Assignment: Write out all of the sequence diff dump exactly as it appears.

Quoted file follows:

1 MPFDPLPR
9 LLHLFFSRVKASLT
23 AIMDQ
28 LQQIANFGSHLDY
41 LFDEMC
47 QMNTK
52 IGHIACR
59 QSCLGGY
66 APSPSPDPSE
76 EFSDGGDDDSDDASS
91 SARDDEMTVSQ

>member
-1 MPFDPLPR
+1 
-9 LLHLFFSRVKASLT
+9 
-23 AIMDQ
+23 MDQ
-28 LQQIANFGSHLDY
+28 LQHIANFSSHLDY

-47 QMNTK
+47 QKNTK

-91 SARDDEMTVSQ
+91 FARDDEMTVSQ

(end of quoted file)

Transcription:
1 MPFDPLPR
9 LLHLFFSRVKASLT
23 AIMDQ
28 LQQIANFGSHLDY
41 LFDEMC
47 QMNTK
52 IGHIACR
59 QSCLGGY
66 APSPSPDPSE
76 EFSDGGDDDSDDASS
91 SARDDEMTVSQ

>member
-1 MPFDPLPR
+1 
-9 LLHLFFSRVKASLT
+9 
-23 AIMDQ
+23 MDQ
-28 LQQIANFGSHLDY
+28 LQHIANFSSHLDY

-47 QMNTK
+47 QKNTK

-91 SARDDEMTVSQ
+91 FARDDEMTVSQ